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Status of WASH in Healthcare Facilities in India: CDDEP

  • 22 Feb 2021
  • 5 min read

Why in News

A recent research from Center for Disease Dynamics, Economics and Policy (CDDEP), USA, has estimated the cost of ensuring WASH and taking related steps for infection prevention and control for one year in healthcare facilities across India.

  • CDDEP aims to use research to support better decision-making in health policy.
  • WASH is an acronym that stands for the interrelated areas of Water, Sanitation and Hygiene.
  • The World Health Organisation (WHO) WASH Strategy has been developed in response to Member State Resolution (WHA 64.4) and the 2030 Agenda for Sustainable Development (SDG 3: Good Health and Well Being, SDG 6: Clean Water And Sanitation).
  • It is a component of WHO’s 13th General Programme of Work 2019–2023 which aims to contribute to the health of three billion through multisectoral actions like better emergency preparedness and response; and one billion with Universal Health Coverage (UHC).
  • It also takes on board the need for progressive realization of the human rights to safe drinking-water and sanitation, adopted by the UN General Assembly in July 2010.

Key Points

  • Need for Study:
    • Inadequate Healthcare And Sanitation Facilities: A 2019 joint global baseline report by WHO and UNICEF had pointed out that globally, one in four healthcare facilities lacked basic water servicing and one in five had no sanitation service and 42% had no hygiene facilities at point of care.
    • Economic Importance of Sanitation: A 2012 WHO report had calculated that for every dollar invested in sanitation, there was USD 5.50 to be gained in lower health costs, more productivity and fewer premature deaths.
    • Fatalities due to Improper Implementation of the WAH Strategy:
      • A WHO document on WASH in healthcare facilities points out that 8,27,000 people in low- and middle-income countries die as a result of inadequate water, sanitation and hygiene each year.
      • Also, death of 2,97,000 children under five years can be prevented each year if better WASH could be provided.
  • Objectives of the Study:
    • To determine the cost-effectiveness of WASH interventions to reduce healthcare-associated infections among mother and neonates across the Indian healthcare system.
  • Findings:
    • Cost Estimates: Improving WASH across the public healthcare facilities in India and maintaining this for a year would cost Rs. 2567 crores approximately in capital costs and Rs. 2095 crores in recurrent expenses.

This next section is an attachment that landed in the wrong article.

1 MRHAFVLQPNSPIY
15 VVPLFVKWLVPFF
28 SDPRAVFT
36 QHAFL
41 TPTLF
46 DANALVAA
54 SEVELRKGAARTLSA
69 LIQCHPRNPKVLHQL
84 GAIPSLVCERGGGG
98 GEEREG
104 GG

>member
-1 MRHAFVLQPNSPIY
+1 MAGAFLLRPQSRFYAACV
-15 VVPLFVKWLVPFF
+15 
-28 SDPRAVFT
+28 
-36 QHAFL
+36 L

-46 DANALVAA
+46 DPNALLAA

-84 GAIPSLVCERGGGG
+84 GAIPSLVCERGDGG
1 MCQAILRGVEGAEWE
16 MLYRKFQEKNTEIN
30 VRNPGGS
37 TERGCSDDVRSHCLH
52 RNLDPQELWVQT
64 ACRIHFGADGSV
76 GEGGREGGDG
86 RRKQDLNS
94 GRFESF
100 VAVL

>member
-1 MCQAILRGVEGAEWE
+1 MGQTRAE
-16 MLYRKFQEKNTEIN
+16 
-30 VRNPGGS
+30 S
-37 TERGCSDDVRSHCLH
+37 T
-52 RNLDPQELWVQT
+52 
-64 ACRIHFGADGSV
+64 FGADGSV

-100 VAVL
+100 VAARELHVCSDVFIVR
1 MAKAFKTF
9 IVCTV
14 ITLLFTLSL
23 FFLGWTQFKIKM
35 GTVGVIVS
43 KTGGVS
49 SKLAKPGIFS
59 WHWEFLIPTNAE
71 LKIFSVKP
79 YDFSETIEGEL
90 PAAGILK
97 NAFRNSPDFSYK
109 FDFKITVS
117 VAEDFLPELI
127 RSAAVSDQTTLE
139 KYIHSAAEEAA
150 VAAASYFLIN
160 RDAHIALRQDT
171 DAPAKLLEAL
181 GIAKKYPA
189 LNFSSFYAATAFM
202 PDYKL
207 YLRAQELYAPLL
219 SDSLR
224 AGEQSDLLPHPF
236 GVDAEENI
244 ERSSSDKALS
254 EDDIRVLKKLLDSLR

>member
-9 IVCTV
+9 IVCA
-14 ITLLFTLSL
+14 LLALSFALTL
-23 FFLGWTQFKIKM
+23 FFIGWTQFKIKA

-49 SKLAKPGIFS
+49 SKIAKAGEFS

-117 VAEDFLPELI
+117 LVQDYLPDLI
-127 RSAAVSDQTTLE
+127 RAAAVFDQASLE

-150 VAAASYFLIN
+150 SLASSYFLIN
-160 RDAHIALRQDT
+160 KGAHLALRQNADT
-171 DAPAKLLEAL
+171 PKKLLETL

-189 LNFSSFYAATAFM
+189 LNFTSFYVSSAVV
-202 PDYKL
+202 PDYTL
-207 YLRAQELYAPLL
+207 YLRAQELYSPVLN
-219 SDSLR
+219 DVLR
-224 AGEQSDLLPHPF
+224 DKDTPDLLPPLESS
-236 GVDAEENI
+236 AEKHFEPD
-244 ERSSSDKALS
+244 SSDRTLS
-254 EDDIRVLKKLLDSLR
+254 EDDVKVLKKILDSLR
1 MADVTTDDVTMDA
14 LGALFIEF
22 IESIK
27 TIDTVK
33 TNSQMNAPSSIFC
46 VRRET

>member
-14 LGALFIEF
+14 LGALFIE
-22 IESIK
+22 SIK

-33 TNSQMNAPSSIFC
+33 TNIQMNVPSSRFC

• Costly Interventions: Providing clean water, linen reprocessing and sanitation.
      • Least Expensive Interventions: Hand hygiene, medical device reprocessing and environmental surface cleaning.
    • Healthcare Associated Infections:
      • Inadequacies in proving WASH and also lack of infection prevention and control can lead to healthcare associated infections.
      • Causative Agents: The pathogens like Acinetobacter baumannii, Enterococcus faecalis, Escherichia coli, Salmonella typhi, Streptococcus pneumoniae have been found to be causative agents of healthcare associated infections because of their ability to develop resistance to antibiotics.
      • Common Healthcare Associated Infections: Central-line-associated bloodstream infections, Catheter-associated urinary tract infections, Surgical site infections and Ventilator-associated pneumonia.
  • Importance of the Study:
    • Suggests Suitable Strategies: Findings show that addressing gaps in WASH across the Indian healthcare system is not only within the realm of possibility in terms of affordability – when compared to other national health campaigns – but can also be combined with other national efforts to address health priorities such as antimicrobial resistance.
      • It also highlights the need for a concerted effort from local bodies, State and Central governments to sustainably address quality and inequality issues in WASH provision.
    • Improve Healthcare Policy Framing: The intersection between WASH, infection prevention and control and antimicrobial resistance is unique in that it offers policy makers an opportunity to address multiple overlapping problems through interventions on WASH in healthcare facilities.


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